From the Journals

Specialty practices hire more physician assistants and nurse practitioners



Approximately one in four specialty medical practices employs nurse practitioners or physician assistants, based on data from a review of approximately 90% of physician practices in the United States.

The employment of advanced practice clinicians in primary care continues to grow, but their presence in specialty practices has not been well studied, wrote Grant R. Martsolf, PhD, of the University of Pittsburgh, and his colleagues. In a study published in JAMA Internal Medicine, the researchers used the proprietary SK&A data set to examine employment in specialty practices between 2008 and 2016.

Overall, 28% of all specialty practices employed advanced practice clinicians in 2016 – a 22% increase from 2008. Nearly half of multispecialty practices (49%) employed advanced practice clinicians, as did at least 25% of dermatology, cardiology, obstetrics-gynecology, orthopedic surgery, and gastroenterology practices.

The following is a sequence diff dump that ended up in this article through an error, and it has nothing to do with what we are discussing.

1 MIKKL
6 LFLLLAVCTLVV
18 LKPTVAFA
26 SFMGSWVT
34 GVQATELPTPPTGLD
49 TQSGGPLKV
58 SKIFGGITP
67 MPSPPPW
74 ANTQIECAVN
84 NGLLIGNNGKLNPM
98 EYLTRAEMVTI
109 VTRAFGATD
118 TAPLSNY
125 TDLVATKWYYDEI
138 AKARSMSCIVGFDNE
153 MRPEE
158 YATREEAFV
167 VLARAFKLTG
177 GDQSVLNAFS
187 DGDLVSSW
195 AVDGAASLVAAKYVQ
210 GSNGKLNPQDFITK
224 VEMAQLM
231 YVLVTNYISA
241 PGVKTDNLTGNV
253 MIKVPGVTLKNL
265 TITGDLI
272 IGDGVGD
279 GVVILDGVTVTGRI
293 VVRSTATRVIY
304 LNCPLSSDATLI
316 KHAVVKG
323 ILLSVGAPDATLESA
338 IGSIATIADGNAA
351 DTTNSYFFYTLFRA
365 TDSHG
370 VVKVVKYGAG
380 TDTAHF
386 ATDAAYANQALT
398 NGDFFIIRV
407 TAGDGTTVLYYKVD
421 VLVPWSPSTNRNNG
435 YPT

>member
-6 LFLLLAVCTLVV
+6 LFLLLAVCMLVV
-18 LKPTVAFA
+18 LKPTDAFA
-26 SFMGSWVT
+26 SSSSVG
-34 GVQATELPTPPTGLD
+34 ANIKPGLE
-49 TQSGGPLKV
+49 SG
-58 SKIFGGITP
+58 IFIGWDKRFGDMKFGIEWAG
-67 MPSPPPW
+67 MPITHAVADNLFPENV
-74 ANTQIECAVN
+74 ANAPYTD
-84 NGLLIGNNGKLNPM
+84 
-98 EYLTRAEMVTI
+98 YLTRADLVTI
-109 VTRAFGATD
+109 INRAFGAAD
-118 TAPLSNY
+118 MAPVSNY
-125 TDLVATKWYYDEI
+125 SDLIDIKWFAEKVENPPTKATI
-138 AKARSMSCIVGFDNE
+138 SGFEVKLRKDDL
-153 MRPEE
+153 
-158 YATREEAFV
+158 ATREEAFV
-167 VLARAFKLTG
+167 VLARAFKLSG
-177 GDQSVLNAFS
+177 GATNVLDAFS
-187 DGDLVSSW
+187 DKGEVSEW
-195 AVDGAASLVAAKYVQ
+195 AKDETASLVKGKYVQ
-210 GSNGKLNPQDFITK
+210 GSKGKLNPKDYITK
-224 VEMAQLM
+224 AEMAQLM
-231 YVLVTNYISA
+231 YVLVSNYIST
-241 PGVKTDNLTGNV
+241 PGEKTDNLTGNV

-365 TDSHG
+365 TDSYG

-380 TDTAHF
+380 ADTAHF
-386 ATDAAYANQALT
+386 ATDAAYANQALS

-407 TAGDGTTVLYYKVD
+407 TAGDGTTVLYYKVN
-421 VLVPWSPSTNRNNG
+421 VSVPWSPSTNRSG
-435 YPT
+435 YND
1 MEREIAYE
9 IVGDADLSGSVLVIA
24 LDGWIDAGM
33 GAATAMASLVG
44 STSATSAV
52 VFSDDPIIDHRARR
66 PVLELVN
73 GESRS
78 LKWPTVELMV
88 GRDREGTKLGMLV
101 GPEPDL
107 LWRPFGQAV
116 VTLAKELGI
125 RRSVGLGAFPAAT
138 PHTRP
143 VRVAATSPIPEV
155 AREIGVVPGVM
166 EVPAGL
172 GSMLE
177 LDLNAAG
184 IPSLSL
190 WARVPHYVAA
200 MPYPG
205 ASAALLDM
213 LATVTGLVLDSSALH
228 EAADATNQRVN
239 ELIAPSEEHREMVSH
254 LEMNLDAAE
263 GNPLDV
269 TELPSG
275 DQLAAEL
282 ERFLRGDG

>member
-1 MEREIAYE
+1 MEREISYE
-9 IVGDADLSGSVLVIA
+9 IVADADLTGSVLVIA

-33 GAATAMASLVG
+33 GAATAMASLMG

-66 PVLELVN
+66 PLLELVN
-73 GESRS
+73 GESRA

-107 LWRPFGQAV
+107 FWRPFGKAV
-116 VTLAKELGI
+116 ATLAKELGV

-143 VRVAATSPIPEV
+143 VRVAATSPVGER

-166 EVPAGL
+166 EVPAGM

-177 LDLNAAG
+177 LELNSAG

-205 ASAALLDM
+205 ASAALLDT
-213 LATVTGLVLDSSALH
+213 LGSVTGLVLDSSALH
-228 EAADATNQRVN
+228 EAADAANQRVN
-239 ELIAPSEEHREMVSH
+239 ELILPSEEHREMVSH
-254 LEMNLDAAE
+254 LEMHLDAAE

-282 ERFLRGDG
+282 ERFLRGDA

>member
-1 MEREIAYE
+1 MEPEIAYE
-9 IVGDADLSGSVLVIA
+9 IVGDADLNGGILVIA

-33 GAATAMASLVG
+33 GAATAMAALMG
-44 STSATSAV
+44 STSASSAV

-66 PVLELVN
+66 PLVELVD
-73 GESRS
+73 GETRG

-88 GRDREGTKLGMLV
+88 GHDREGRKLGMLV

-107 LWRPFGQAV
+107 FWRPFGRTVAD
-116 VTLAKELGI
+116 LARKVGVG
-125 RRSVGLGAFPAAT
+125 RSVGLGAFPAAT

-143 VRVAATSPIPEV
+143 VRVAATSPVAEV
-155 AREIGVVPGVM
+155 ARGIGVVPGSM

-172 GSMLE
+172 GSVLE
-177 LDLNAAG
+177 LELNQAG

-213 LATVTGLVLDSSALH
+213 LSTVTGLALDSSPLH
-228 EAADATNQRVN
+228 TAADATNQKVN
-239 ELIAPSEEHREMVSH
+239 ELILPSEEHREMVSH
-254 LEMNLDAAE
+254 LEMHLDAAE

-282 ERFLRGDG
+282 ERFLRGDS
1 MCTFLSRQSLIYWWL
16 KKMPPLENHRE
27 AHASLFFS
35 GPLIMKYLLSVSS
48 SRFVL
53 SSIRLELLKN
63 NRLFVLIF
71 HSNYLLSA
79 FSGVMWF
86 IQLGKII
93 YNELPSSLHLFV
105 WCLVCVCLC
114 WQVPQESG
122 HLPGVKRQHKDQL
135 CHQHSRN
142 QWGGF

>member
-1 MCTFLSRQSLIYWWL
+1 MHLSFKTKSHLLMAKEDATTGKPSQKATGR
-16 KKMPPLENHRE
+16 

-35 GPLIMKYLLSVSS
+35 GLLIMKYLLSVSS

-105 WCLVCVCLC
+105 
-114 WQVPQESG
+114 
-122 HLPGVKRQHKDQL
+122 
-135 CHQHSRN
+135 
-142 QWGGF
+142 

Plastic surgery and ophthalmology practices were the least likely to employ advanced practice clinicians. Surgical practices were more likely to employ physician assistants than nurse practitioners, but the other specialty practices were more likely to employ NPs than PAs.

The growth in employment of advanced practice clinicians may be driven by factors such as economics and the expanding roles for advanced practice clinicians in specialty practice, the researchers said.

The findings were limited by the inclusion of outpatient providers only, and by the lack of information about the exact duties of advanced practice clinicians in each practice, the researchers noted. However, the results suggest that advanced practice clinicians will become even more prevalent in specialty care, and “future research will need to understand their contributions to access, quality, and value,” they wrote.

The researchers had no financial conflicts to disclose.

SOURCE: Martsolf GR et al. JAMA Intern Med. 2018 Apr 30. doi: 10.1001/jamainternmed.2018.1515 .

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